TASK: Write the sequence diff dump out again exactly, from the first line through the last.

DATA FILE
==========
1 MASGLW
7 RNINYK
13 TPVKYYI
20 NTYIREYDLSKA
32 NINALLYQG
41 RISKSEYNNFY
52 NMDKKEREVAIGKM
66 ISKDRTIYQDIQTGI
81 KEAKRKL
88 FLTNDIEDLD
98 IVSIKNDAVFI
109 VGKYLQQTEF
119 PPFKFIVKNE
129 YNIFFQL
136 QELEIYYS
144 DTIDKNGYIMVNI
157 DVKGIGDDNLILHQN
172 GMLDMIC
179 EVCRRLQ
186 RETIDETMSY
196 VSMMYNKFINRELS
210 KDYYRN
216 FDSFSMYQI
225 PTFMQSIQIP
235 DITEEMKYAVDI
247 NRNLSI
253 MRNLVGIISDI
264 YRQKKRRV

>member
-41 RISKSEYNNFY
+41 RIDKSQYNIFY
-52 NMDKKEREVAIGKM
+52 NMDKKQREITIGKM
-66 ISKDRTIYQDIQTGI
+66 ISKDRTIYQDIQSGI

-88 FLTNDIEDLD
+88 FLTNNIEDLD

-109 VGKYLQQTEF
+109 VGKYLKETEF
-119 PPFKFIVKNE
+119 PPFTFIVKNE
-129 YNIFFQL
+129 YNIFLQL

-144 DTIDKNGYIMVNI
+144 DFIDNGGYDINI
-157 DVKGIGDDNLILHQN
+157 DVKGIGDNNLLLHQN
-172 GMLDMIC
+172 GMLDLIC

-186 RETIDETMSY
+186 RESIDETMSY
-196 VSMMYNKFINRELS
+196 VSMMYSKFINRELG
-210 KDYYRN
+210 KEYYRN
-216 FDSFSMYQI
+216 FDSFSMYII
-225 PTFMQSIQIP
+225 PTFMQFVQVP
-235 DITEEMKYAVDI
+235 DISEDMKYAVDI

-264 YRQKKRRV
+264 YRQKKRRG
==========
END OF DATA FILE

1 MASGLW
7 RNINYK
13 TPVKYYI
20 NTYIREYDLSKA
32 NINALLYQG
41 RISKSEYNNFY
52 NMDKKEREVAIGKM
66 ISKDRTIYQDIQTGI
81 KEAKRKL
88 FLTNDIEDLD
98 IVSIKNDAVFI
109 VGKYLQQTEF
119 PPFKFIVKNE
129 YNIFFQL
136 QELEIYYS
144 DTIDKNGYIMVNI
157 DVKGIGDDNLILHQN
172 GMLDMIC
179 EVCRRLQ
186 RETIDETMSY
196 VSMMYNKFINRELS
210 KDYYRN
216 FDSFSMYQI
225 PTFMQSIQIP
235 DITEEMKYAVDI
247 NRNLSI
253 MRNLVGIISDI
264 YRQKKRRV

>member
-41 RISKSEYNNFY
+41 RIDKSQYNIFY
-52 NMDKKEREVAIGKM
+52 NMDKKQREITIGKM
-66 ISKDRTIYQDIQTGI
+66 ISKDRTIYQDIQSGI

-88 FLTNDIEDLD
+88 FLTNNIEDLD

-109 VGKYLQQTEF
+109 VGKYLKETEF
-119 PPFKFIVKNE
+119 PPFTFIVKNE
-129 YNIFFQL
+129 YNIFLQL

-144 DTIDKNGYIMVNI
+144 DFIDNGGYDINI
-157 DVKGIGDDNLILHQN
+157 DVKGIGDNNLLLHQN
-172 GMLDMIC
+172 GMLDLIC

-186 RETIDETMSY
+186 RESIDETMSY
-196 VSMMYNKFINRELS
+196 VSMMYSKFINRELG
-210 KDYYRN
+210 KEYYRN
-216 FDSFSMYQI
+216 FDSFSMYII
-225 PTFMQSIQIP
+225 PTFMQFVQVP
-235 DITEEMKYAVDI
+235 DISEDMKYAVDI

-264 YRQKKRRV
+264 YRQKKRRG